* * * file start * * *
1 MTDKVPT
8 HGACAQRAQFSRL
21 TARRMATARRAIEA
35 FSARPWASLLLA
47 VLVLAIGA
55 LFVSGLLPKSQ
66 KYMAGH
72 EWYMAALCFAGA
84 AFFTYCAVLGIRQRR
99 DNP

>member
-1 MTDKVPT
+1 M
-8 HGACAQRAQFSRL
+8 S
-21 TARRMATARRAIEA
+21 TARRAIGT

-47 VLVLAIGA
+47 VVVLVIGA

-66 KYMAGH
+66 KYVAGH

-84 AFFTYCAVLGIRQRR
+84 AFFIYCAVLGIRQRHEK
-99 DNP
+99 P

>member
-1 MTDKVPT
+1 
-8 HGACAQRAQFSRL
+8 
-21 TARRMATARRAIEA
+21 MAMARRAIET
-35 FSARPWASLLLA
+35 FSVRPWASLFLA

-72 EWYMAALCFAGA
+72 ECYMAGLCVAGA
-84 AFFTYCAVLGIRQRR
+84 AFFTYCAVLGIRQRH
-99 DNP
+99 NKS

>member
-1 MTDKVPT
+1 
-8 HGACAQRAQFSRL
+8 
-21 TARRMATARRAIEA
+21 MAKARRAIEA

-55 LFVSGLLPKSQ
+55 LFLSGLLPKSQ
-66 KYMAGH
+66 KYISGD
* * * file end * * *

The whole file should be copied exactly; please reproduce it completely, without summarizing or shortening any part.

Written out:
1 MTDKVPT
8 HGACAQRAQFSRL
21 TARRMATARRAIEA
35 FSARPWASLLLA
47 VLVLAIGA
55 LFVSGLLPKSQ
66 KYMAGH
72 EWYMAALCFAGA
84 AFFTYCAVLGIRQRR
99 DNP

>member
-1 MTDKVPT
+1 M
-8 HGACAQRAQFSRL
+8 S
-21 TARRMATARRAIEA
+21 TARRAIGT

-47 VLVLAIGA
+47 VVVLVIGA

-66 KYMAGH
+66 KYVAGH

-84 AFFTYCAVLGIRQRR
+84 AFFIYCAVLGIRQRHEK
-99 DNP
+99 P

>member
-1 MTDKVPT
+1 
-8 HGACAQRAQFSRL
+8 
-21 TARRMATARRAIEA
+21 MAMARRAIET
-35 FSARPWASLLLA
+35 FSVRPWASLFLA

-72 EWYMAALCFAGA
+72 ECYMAGLCVAGA
-84 AFFTYCAVLGIRQRR
+84 AFFTYCAVLGIRQRH
-99 DNP
+99 NKS

>member
-1 MTDKVPT
+1 
-8 HGACAQRAQFSRL
+8 
-21 TARRMATARRAIEA
+21 MAKARRAIEA

-55 LFVSGLLPKSQ
+55 LFLSGLLPKSQ
-66 KYMAGH
+66 KYISGD